O’Casey’s has a Nice Atmosphere but No Happy Hour Specials

f you like to eat, chances are you like to drink (read: a lot of you are freakin’ lushes), so I thought maybe it was time to introduce a happy hour column to the site. Every week, our Happy Hour Correspondent posts about a different bar in Midtown that fits the Midtown Lunch mentality: unhealthy food, not lame (unless it’s lame in a cool way), and most importantly… cheap.

I had been eyeing O’Casey’s (41st btw. 5th and Madison) for a while. I had seen it several times near Yagura et al., and I noticed it had been around for a while (since 1974). As as an Irish Pub lover, I was intrigued. Then an O’Casey’s corner touter drew me in with their sign, and I asked if they had happy hour specials. “I’m sure they do” was the reply. I’m usually wary of those super-bored-looking human sign holders; it just shows how dependent the restaurant is on tourists. But Joy Curry does it, where prices aren’t bad and I (and several other Lunch’ers) think the food is good. So I let O’Casey’s have the benefit of the doubt and invited a group of coworkers to for after work bevvies since it’s right around the corner from our office.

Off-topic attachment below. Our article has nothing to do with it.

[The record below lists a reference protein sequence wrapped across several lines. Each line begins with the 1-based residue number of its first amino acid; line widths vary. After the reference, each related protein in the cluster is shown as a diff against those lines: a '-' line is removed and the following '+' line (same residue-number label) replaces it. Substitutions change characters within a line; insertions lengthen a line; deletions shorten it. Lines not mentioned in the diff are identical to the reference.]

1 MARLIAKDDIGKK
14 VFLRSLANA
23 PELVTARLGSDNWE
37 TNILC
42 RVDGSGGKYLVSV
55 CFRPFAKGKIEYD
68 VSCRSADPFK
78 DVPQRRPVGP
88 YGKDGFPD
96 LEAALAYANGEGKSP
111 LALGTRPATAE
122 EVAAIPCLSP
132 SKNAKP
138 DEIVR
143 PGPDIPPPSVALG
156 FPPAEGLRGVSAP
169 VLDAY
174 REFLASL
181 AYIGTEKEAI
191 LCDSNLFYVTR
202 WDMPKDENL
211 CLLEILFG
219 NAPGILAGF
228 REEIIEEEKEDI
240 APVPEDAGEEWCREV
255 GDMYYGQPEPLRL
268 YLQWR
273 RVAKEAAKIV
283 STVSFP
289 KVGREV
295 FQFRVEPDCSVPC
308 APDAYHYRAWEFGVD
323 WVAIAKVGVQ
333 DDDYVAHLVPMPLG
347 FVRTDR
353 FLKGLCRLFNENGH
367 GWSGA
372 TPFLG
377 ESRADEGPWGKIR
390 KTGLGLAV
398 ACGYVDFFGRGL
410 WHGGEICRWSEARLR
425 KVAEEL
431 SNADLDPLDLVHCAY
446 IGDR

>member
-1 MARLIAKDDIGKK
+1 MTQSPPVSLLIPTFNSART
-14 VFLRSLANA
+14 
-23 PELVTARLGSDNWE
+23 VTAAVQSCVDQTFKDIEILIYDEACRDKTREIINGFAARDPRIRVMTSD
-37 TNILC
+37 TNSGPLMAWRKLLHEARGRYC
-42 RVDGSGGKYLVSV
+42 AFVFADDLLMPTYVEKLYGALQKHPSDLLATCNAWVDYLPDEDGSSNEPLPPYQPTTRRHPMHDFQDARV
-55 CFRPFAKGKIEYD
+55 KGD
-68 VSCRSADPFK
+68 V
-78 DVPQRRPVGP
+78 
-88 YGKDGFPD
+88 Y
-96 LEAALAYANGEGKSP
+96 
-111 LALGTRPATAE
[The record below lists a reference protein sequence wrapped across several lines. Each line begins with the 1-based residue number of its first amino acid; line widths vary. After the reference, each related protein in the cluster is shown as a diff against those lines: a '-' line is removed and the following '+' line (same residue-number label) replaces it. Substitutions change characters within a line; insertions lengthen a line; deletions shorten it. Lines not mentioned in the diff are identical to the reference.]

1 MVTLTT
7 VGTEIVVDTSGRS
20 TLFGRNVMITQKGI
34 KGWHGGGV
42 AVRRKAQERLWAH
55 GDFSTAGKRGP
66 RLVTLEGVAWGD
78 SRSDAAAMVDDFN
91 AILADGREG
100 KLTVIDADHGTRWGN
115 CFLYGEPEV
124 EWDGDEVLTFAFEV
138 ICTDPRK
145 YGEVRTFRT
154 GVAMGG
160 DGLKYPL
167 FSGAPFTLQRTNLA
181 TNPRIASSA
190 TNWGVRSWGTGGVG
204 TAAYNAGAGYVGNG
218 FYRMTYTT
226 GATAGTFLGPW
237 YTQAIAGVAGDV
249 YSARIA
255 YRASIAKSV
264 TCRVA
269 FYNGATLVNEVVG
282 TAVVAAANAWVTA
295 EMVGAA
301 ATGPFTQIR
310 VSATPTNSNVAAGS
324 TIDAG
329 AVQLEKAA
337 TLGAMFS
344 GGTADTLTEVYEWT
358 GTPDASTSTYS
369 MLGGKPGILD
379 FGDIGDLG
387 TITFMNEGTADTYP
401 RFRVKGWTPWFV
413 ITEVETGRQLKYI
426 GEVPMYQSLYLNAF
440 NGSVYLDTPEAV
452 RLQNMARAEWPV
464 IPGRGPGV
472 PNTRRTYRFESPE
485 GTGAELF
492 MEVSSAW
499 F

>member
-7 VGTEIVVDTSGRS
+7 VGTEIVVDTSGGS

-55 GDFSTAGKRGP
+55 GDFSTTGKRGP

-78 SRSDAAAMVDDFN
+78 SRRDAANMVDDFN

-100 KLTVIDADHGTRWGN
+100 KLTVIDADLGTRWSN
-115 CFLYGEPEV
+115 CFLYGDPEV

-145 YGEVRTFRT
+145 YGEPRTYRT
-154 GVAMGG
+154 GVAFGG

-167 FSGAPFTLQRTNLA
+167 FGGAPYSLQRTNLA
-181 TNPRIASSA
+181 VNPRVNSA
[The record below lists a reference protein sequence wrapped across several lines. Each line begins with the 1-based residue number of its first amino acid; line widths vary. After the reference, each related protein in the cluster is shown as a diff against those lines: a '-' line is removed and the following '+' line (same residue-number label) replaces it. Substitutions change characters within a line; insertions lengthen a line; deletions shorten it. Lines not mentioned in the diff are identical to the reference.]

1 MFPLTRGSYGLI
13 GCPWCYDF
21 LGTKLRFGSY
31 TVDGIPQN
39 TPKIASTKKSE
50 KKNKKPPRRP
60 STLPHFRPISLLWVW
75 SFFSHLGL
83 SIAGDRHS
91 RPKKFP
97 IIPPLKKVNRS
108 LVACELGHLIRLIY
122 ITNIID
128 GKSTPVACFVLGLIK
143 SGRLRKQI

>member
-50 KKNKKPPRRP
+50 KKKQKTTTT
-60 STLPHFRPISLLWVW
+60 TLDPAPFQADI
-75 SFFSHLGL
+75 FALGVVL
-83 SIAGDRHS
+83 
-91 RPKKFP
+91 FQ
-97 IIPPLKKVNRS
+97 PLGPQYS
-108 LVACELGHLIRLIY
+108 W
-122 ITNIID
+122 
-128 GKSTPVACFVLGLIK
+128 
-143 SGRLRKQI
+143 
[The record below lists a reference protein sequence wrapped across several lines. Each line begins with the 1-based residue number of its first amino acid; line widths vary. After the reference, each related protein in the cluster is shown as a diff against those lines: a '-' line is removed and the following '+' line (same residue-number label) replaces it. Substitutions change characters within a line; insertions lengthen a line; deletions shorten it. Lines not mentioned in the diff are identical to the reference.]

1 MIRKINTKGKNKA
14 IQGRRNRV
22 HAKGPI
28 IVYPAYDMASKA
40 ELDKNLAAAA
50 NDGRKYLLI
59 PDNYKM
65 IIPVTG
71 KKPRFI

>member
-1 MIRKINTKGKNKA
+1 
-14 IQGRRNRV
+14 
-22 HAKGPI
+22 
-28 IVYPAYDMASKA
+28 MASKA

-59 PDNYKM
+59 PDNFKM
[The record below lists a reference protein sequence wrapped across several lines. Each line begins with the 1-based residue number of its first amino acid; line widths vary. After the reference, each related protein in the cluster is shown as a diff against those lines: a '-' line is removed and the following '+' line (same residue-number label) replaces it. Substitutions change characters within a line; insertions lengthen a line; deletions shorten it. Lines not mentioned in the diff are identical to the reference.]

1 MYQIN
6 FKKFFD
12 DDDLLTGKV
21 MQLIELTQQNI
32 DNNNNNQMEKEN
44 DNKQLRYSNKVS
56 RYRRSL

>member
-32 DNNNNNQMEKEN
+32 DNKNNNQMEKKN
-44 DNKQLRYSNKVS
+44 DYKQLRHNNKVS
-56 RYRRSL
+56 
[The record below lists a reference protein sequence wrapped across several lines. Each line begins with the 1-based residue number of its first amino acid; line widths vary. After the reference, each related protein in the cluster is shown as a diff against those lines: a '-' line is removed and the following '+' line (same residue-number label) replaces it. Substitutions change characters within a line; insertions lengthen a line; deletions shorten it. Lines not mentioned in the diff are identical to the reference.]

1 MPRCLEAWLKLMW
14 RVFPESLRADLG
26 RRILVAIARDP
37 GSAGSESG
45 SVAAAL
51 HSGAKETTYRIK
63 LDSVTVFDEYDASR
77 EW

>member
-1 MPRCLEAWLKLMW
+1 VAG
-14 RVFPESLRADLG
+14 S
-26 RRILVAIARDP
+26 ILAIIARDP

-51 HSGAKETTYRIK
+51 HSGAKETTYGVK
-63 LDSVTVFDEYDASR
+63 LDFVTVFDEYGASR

We went along at 5:15 or so on a Thursday, and the bar was already pretty happening and busy. There were a lot of folks in suits – which can be a red flag that the bar is overpriced. As far as alcohol goes, unfortunately it was overpriced indeed. There was no happy hour as the sign guy suggested.

Although the booze selection was pretty good (with one of my faves, Goose Island IPA), the beer was served in a small pint — for $7. I was really hoping for an imperial pint. If any pub tried to pull off these prices in my largely Irish neighborhood in Queens, they’d get that tiny glass chucked right back in their face.